Even casual music fans can distinguish songs by category without great difficulty, but that’s not the case for computers. Most audio-based music classification and tagging systems use categorical supervised learning — in other words, learning a function that maps songs to genres based on example pairs — with a fixed set of labels that intrinsically can’t handle unseen labels, such as newly added genres.
That’s why a team of scientists at Naver Corp, an internet content service company headquartered in South Korea, investigated a zero-shot alternative in a paper (“Zero-Shot Learning for Audio-based Music Classification and Tagging”) published on the preprint server Arxiv.org. Their AI classification system learns how to recognize songs without any labeled training data by taking into account side information about musical instruments, words in descriptions about songs, and more.
The researchers settled on two types of side information at the outset of the study: human-labeled attribute information and general word semantic information. The former, they note, can be used as binary outputs to train a classifier and infer unseen classes based on a learned hierarchy or other relationships. Semantic spaces, on the other hand, have a large set of words to predict unseen labels.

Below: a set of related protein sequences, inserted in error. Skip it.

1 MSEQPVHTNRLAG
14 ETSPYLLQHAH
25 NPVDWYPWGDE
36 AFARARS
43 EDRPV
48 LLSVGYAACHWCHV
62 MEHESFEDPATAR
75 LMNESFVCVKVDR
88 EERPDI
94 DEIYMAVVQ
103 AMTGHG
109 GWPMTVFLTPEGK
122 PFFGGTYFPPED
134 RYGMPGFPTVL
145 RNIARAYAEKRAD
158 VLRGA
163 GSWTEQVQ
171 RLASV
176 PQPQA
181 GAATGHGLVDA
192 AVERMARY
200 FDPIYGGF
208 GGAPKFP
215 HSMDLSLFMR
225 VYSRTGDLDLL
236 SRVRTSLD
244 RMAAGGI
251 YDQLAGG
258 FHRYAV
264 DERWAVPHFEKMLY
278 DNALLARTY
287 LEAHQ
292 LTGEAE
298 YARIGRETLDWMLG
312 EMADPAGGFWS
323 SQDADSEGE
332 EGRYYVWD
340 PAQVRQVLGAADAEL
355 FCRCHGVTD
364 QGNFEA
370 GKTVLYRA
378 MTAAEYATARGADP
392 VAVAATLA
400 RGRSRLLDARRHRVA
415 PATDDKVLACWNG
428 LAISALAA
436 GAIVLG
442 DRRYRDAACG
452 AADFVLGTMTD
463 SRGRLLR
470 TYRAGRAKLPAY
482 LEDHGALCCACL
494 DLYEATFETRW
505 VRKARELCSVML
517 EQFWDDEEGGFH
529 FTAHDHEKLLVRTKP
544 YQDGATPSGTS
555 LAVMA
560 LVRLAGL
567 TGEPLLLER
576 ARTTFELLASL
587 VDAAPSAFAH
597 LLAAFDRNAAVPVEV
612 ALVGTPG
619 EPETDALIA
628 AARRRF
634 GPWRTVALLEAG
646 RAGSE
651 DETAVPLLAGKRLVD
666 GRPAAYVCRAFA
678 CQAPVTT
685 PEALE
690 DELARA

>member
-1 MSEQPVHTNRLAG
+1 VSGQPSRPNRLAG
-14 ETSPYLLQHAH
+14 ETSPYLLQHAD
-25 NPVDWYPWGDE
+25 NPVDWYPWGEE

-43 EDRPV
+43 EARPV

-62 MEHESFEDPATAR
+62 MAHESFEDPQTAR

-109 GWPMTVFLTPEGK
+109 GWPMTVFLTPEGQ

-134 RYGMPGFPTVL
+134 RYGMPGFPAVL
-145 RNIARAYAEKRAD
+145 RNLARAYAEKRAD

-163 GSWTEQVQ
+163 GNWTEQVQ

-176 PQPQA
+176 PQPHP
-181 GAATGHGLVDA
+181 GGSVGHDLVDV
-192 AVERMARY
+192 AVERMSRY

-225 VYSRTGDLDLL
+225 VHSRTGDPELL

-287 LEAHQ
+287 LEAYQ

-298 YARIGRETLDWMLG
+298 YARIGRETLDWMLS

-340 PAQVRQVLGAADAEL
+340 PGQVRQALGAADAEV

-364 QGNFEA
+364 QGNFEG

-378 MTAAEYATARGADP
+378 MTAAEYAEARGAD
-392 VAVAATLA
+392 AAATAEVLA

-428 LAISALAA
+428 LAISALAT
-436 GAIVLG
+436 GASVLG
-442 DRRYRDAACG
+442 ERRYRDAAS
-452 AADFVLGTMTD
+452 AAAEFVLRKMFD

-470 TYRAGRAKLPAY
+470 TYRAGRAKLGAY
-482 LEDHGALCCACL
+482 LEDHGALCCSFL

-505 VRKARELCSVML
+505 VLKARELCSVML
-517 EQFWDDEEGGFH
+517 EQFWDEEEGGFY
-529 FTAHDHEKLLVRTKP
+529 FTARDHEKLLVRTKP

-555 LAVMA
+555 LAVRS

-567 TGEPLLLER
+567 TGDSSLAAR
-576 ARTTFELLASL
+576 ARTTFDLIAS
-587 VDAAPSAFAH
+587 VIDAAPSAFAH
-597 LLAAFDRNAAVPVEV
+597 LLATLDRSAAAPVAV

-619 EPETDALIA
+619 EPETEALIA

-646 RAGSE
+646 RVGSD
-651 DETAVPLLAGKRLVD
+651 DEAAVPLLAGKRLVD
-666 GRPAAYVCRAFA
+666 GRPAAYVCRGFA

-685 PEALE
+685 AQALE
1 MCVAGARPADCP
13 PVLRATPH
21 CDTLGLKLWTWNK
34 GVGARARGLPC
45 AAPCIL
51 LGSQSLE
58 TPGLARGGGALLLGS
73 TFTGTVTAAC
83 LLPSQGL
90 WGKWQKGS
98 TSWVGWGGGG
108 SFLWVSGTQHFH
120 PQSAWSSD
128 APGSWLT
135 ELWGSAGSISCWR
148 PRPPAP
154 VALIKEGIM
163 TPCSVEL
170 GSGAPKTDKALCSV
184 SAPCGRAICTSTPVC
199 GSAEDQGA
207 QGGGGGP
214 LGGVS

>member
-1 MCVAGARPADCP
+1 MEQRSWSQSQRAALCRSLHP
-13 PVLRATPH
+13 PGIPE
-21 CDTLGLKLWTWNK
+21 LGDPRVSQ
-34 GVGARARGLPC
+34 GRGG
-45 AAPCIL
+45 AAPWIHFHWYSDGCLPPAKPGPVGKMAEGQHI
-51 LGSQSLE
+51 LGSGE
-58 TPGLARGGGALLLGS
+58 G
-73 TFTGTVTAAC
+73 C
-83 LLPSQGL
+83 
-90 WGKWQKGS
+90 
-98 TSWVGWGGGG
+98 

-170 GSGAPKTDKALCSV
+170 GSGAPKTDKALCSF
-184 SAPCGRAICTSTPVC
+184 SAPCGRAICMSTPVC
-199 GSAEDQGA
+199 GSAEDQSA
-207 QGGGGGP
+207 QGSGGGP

The team’s AI model ingested audio mel-spectrograms (representations of the short-term power spectrum of a sound) and passed them to a convolutional neural network, which was trained directly with semantic embedding from ground truth annotations. Essentially, the model took audio from one module and randomly selected words from audio annotations using a semantic lookup table composed of human-labeled attributes data or general word semantic space.
In the first of several experiments, the researchers tapped two data sets — Free Music Archive and OpenMIC-2018 — containing audio files and genre annotations, and they filtered the audio files to have both genre and instrument annotations (e.g., “bass,” “acoustic,” “vocal”) and randomly split the labels into seen and unseen ones. Then they took the annotations from 20 different instruments in the OpenMIC-2019 data set to create instrument vectors (mathematical representations) of songs according to the genre labels.
In a second test, the team used a publicly available pretrained machine learning model with the Million Song Dataset and Last.fm tag annotations (e.g., “punk” and “metal” from Nirvana’s “Smells Like Teen Spirit”), the latter of which they randomly divided into seen and unseen labels.
The researchers claim that in both tests the model managed to associate music audio with unseen labels using side information. They say this allows the model to use a “rich vocabulary of words” to describe music, and they leave to future work the use of lyrics as side information and the option of training AI models to contain more musical context (like text descriptions of playlist or music articles).